Hawaii’s Shield law to expire in June
A state law protecting the identity of journalists’ sources will expire next year, prompting media organizations to prepare for a lobbying effort in Honolulu.
The state Legislature passed the reporter shield law in 2008.
It prevents journalists from being forced to disclose their sources or turn over their notes to law enforcement with some exemptions.
Jeff Portnoy, a Honolulu attorney representing Hawaii media organizations on the issue, said the law provides “freedom that journalists need to do their jobs.”
The law sunsets on June 30 and will have to be renewed by the Legislature to remain in effect.
So far, 11 media organizations in the state, including the Hawaii Tribune-Herald and West Hawaii Today, have contributed to the lobbying effort, Stirling Morita, Society of Professional Journalists Hawaii Chapter president, said in an email.
Morita said the law serves the public’s right to know what’s going on in government or business.
“The most important stories … often takes people who are not willing to risk their reputation, their jobs, their own security to provide the information needed for those stories,” he said.
“We got to protect them or no one will come forward with information for that particular story,” Morita added.
The law includes exemptions for when the person claiming the privilege has witnessed a crime or if that person has or is about to commit a crime.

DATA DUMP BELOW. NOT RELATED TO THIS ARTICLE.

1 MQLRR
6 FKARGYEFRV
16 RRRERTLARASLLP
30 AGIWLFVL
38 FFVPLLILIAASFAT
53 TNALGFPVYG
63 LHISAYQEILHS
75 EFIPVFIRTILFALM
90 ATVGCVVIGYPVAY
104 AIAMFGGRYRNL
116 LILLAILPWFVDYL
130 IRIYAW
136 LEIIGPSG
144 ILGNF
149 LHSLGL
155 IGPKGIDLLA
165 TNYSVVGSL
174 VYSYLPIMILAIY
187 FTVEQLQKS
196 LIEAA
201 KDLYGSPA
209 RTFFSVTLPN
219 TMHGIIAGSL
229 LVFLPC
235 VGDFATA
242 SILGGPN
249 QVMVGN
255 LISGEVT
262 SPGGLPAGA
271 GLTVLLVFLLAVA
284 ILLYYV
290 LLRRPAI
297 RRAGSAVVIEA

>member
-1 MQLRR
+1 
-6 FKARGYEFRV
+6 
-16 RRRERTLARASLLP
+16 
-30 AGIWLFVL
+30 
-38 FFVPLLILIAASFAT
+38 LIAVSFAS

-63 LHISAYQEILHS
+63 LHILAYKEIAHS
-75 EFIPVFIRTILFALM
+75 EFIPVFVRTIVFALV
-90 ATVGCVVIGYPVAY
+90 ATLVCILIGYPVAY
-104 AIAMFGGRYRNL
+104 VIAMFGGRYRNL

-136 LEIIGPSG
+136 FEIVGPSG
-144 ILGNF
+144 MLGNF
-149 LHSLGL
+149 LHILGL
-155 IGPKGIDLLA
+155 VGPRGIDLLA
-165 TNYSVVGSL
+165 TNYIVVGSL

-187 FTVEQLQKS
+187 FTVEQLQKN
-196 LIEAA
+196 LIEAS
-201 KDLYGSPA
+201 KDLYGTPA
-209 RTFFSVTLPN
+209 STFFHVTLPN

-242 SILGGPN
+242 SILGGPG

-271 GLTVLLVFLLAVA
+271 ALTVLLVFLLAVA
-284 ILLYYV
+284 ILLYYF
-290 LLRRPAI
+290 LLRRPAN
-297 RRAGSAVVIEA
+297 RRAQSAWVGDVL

Last year, the state Attorney General’s Office requested adding exceptions for when a party in a criminal case has a “constitutional right to the information,” and restricting the protection of unpublished information to when there was an “express expectation of confidentiality.”
An Attorney General’s Office spokesman declined to comment on the law before being taken up by legislators.
Forty-nine states and the District of Columbia have laws protecting reporter privilege, the American Civil Liberties Union said in a statement to the House Judiciary Committee last February.
Portnoy said he is hopeful the sunset provision will be eliminated this time around without too much “tinkering” with the provisions.
“We already have been through the Judiciary and they have essentially advised the Legislature that they are not asking for any changes,” he said.
Whether the same support for the law remains in the new Legislature, remains to be seen, Portnoy said.
Several Big Island legislators contacted by Stephens Media said they were supportive of the intent of the law but would need to look at the details before giving a firm position.
“Basically, I understand the necessity of having confidential sources,” said Rep. Richard Onishi, D-Hilo, Keaau, Kurtistown, Volcano.
“It depends on what the exemptions are … but I’d have to take a look at what the bill currently does and what’s the proposed terms of how long should we extend it or whether we should make it permanent.”